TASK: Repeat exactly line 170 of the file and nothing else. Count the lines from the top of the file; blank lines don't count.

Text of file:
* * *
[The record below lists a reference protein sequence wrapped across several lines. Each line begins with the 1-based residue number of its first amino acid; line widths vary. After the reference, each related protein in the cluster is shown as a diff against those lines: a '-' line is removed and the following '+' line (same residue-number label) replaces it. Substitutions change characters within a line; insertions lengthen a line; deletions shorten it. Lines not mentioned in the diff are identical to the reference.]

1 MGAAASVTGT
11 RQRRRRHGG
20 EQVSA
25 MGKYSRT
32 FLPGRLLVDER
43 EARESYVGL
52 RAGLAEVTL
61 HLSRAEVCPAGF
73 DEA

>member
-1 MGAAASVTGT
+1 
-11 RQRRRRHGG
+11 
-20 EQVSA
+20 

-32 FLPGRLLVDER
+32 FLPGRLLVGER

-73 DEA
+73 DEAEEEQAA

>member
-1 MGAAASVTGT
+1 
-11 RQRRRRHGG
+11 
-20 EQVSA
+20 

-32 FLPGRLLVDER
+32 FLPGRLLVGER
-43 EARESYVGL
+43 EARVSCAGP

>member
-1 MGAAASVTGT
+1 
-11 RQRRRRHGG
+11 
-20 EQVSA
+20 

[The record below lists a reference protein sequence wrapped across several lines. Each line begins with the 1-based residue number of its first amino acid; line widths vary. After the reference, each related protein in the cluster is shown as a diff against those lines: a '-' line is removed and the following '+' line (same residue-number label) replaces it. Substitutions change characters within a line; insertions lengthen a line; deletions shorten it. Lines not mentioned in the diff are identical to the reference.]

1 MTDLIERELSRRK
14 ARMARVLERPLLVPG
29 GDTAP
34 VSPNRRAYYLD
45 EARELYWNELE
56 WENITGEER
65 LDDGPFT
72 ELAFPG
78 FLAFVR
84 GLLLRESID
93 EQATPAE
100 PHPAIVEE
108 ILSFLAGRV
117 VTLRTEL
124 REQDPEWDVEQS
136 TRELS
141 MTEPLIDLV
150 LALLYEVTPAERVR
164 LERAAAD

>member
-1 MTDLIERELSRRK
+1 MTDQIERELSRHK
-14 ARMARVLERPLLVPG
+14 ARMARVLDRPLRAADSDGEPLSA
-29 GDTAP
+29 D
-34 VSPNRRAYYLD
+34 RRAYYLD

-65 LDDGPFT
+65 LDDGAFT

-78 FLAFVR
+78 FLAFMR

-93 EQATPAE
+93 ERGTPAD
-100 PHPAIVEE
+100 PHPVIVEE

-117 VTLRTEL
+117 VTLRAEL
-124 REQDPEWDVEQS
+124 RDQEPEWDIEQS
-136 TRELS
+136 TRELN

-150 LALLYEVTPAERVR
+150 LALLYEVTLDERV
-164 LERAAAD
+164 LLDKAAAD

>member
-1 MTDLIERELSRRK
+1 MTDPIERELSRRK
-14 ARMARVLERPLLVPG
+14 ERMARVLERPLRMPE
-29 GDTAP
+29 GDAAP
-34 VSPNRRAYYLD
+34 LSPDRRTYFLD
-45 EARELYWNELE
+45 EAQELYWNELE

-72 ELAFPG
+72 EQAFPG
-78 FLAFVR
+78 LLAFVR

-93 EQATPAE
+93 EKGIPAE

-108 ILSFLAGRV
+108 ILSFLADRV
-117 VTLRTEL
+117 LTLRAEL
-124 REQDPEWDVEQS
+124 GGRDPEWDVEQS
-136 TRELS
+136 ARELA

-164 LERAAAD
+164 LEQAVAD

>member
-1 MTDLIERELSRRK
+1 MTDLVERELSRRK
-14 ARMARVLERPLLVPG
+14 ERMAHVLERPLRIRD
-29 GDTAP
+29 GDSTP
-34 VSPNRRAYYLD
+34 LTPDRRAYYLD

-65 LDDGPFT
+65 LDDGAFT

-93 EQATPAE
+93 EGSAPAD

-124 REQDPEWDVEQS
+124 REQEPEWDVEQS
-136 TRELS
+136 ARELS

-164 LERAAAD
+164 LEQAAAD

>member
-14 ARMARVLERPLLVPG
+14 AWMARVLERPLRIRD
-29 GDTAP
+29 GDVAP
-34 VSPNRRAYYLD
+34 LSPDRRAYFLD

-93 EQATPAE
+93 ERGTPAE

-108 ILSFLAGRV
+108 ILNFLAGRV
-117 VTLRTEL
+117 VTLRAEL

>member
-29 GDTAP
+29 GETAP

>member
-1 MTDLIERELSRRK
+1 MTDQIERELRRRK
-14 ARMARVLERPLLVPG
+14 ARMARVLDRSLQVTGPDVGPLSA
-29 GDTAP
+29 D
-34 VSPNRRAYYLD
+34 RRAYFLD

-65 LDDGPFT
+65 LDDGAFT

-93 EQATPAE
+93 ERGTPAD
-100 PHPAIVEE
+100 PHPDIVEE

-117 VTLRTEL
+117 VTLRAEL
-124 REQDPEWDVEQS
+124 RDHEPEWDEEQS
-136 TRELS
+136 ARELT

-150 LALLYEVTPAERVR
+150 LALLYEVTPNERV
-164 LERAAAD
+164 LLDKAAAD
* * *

-150 LALLYEVTPAERVR